Technology can alter the experience and course of diseases: a critical life condition can be deflected into a tractable ‘chronic’ lifelong condition. In the case of diabetes, technology has long been used to subdue the progression of the disease through inventions such as the insulin pumps, insulin pens, smart lenses, smart monitors, bionic pancreas and blood glucose meters (Diana, 2014). These technologies have aimed at increasing hypoglycemic awareness, determining optimal insulin doses, glucose reading, gaining better blood control and lowering HbAIC.
Given the nascency and ubiquitous nature of ICT, emerging communication technologies are quickly finding applications in health education and care, a collusion being termed as E-health. ICT provide innovative ways of accessing, communicating, disseminating and storing information and therefore E-health applications have the potential to provide evidence based records and medical histories of patients, streamline administrative, financial and clinical health systems for work flow efficiency, send real time updates; promote interactive patient-provider communication and serve as health promotion platforms to improve knowledge and behavior change.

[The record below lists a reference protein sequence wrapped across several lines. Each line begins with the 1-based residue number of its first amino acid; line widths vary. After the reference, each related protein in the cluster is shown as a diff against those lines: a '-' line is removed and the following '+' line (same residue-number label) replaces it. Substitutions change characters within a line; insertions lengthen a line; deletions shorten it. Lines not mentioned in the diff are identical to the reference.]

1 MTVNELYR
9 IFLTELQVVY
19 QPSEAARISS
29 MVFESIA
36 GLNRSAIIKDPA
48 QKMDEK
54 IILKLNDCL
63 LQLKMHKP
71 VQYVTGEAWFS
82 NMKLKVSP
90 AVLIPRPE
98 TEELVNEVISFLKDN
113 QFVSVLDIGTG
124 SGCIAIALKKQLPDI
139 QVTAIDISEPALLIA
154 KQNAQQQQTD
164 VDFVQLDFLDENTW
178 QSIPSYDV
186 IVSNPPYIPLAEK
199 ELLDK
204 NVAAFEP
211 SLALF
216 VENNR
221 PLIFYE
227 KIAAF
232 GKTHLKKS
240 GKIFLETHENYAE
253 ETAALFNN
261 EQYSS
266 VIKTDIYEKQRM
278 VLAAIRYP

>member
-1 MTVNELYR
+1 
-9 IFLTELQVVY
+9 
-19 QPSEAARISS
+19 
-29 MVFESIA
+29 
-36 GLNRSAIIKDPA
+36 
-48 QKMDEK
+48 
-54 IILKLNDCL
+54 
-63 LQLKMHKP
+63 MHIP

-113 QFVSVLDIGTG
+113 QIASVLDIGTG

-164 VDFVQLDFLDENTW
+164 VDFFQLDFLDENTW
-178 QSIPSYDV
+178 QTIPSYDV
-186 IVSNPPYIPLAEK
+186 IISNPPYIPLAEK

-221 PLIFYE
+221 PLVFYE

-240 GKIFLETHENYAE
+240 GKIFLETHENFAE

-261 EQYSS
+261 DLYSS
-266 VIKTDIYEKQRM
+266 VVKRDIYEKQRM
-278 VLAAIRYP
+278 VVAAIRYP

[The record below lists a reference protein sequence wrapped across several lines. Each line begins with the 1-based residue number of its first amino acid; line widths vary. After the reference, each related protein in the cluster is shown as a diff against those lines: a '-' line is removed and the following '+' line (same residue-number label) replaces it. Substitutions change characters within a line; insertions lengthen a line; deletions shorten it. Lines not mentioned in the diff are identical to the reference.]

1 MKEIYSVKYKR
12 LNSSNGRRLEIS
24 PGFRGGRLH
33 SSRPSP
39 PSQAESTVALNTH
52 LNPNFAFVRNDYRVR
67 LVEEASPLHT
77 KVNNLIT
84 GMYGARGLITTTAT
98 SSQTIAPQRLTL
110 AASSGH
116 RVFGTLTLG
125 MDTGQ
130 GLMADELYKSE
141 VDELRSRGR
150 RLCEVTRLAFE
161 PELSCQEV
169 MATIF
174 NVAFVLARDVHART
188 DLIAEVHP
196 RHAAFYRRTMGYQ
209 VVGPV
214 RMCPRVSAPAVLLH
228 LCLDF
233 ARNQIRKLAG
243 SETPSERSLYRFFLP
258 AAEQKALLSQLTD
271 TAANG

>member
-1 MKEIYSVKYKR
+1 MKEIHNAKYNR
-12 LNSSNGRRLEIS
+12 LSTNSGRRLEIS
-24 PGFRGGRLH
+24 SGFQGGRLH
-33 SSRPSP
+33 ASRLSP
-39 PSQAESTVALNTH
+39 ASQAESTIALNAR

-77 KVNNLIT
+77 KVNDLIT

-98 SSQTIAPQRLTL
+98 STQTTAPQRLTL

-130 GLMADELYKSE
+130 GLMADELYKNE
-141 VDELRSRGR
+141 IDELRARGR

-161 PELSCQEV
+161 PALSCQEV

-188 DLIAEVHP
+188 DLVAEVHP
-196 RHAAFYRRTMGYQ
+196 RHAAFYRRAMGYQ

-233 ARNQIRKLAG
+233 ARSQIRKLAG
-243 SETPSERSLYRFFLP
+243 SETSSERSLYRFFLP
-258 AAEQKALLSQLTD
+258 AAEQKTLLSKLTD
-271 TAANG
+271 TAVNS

While there are various pain points for diabetics that can be addressed through E-health, this paper focuses on examining the effectiveness of M-health applications for enabling more informed and healthy dietary choices.
The mobile revolution is offering newfangled prospects for improving performance and functionality of healthcare services due to their capacity to dispense the right information at the right time and in the right contexts (Langrial, Lehto, Oinas-Kukkonen, Harjumaa, & Karppinen, p. 93, 2012). Mobile platforms offer viable and cost-effective means for providing real-time, on-demand, personalized and asynchronous information exchanges (Kamel Boulos et al, 2014).